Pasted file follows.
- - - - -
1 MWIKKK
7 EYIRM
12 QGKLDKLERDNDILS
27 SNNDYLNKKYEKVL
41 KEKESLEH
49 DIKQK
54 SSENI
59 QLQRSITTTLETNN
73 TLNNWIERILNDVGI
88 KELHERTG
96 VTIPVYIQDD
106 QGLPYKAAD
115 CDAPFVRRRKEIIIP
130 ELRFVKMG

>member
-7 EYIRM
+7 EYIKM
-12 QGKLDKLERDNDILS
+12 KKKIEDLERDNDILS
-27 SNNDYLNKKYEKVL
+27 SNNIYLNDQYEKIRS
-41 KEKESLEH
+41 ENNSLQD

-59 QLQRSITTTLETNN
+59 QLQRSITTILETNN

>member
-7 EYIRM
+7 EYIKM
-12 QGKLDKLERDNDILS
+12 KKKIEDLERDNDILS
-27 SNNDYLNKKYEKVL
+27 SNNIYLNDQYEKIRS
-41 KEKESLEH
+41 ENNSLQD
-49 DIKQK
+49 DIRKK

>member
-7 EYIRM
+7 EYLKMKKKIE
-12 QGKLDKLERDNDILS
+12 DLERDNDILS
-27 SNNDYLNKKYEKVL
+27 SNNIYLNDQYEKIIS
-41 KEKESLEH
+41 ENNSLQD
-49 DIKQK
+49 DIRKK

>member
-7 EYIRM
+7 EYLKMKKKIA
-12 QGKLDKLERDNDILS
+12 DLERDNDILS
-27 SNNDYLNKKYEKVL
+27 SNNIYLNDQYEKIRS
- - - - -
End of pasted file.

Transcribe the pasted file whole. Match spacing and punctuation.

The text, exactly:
1 MWIKKK
7 EYIRM
12 QGKLDKLERDNDILS
27 SNNDYLNKKYEKVL
41 KEKESLEH
49 DIKQK
54 SSENI
59 QLQRSITTTLETNN
73 TLNNWIERILNDVGI
88 KELHERTG
96 VTIPVYIQDD
106 QGLPYKAAD
115 CDAPFVRRRKEIIIP
130 ELRFVKMG

>member
-7 EYIRM
+7 EYIKM
-12 QGKLDKLERDNDILS
+12 KKKIEDLERDNDILS
-27 SNNDYLNKKYEKVL
+27 SNNIYLNDQYEKIRS
-41 KEKESLEH
+41 ENNSLQD

-59 QLQRSITTTLETNN
+59 QLQRSITTILETNN

>member
-7 EYIRM
+7 EYIKM
-12 QGKLDKLERDNDILS
+12 KKKIEDLERDNDILS
-27 SNNDYLNKKYEKVL
+27 SNNIYLNDQYEKIRS
-41 KEKESLEH
+41 ENNSLQD
-49 DIKQK
+49 DIRKK

>member
-7 EYIRM
+7 EYLKMKKKIE
-12 QGKLDKLERDNDILS
+12 DLERDNDILS
-27 SNNDYLNKKYEKVL
+27 SNNIYLNDQYEKIIS
-41 KEKESLEH
+41 ENNSLQD
-49 DIKQK
+49 DIRKK

>member
-7 EYIRM
+7 EYLKMKKKIA
-12 QGKLDKLERDNDILS
+12 DLERDNDILS
-27 SNNDYLNKKYEKVL
+27 SNNIYLNDQYEKIRS